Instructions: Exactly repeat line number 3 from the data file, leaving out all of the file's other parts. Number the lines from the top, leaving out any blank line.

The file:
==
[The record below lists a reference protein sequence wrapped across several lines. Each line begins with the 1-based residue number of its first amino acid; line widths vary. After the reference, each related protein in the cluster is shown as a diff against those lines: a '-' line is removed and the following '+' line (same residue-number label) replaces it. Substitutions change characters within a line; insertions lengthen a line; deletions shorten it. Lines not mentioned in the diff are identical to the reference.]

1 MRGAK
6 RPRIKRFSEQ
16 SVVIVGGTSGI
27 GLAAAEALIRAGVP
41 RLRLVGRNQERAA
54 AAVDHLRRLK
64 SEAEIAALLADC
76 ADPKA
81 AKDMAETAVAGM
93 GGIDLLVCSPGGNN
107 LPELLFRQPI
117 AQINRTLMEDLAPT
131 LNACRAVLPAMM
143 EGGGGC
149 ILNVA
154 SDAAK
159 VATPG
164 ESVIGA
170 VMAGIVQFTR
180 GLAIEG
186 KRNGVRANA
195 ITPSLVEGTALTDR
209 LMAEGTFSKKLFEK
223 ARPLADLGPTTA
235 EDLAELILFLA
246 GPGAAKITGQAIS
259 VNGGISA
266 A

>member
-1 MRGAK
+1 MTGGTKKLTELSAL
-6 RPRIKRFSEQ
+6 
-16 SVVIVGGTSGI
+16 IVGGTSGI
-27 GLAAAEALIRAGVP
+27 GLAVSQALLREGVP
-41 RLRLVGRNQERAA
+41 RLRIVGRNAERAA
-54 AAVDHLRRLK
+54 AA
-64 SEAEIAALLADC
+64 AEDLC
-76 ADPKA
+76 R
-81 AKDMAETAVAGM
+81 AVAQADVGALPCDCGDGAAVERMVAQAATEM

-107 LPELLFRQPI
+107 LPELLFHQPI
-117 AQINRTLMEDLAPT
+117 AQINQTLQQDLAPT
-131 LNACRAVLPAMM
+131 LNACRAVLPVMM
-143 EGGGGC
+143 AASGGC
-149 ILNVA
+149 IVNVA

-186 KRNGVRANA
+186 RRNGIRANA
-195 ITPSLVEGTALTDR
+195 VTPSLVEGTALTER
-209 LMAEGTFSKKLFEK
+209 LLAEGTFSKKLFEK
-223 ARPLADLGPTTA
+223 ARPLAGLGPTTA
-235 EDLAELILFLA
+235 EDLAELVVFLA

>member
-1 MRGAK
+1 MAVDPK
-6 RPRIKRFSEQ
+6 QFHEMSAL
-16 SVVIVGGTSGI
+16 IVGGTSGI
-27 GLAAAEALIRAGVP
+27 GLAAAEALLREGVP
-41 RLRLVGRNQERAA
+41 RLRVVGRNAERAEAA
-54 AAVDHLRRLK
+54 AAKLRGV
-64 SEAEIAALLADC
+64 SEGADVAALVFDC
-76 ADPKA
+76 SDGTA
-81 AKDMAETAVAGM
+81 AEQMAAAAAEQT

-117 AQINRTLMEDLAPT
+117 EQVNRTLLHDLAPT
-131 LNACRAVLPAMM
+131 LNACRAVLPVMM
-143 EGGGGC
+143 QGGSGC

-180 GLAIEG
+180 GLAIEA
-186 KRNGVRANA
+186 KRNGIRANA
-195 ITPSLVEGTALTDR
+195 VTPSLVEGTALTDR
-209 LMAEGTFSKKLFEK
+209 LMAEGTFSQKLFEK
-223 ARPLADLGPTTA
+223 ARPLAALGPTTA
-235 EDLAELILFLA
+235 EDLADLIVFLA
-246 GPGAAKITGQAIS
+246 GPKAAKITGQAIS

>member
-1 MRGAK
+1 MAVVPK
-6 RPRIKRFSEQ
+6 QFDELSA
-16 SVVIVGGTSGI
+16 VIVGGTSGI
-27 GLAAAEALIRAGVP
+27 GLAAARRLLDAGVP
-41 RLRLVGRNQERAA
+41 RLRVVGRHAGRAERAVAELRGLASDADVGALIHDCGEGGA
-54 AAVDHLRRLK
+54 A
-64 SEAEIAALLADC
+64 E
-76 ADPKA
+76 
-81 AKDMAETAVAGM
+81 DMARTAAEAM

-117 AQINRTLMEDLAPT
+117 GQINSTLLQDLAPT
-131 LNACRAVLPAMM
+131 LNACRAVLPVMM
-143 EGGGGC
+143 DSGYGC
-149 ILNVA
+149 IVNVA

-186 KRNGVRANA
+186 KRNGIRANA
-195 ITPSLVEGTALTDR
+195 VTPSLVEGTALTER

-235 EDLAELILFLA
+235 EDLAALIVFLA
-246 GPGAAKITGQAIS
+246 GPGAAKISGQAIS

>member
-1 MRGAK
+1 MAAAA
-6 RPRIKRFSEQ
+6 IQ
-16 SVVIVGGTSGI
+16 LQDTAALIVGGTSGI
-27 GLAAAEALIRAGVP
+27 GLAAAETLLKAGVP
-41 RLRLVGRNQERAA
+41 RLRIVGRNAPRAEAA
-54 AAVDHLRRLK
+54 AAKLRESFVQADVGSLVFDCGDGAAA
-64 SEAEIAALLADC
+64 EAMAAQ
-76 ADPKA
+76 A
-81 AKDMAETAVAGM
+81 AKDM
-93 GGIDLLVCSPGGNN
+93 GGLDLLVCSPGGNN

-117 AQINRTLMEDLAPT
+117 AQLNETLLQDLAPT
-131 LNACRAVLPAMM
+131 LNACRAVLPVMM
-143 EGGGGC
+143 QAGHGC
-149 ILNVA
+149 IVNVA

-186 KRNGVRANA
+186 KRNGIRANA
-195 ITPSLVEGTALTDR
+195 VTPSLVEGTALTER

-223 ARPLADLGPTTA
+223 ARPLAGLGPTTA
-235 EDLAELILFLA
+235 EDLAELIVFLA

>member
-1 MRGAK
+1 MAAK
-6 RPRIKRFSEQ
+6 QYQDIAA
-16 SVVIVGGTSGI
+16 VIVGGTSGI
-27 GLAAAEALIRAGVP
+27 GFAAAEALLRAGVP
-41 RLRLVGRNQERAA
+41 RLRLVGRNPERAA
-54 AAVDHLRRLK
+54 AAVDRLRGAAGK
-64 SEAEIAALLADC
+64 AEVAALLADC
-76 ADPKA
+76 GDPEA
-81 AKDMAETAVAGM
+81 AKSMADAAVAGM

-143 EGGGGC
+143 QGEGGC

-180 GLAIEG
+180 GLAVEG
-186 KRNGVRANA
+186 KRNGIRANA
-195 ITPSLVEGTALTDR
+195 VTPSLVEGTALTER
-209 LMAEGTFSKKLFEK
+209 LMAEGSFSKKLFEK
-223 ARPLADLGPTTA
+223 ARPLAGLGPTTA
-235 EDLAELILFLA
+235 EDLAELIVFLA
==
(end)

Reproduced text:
6 RPRIKRFSEQ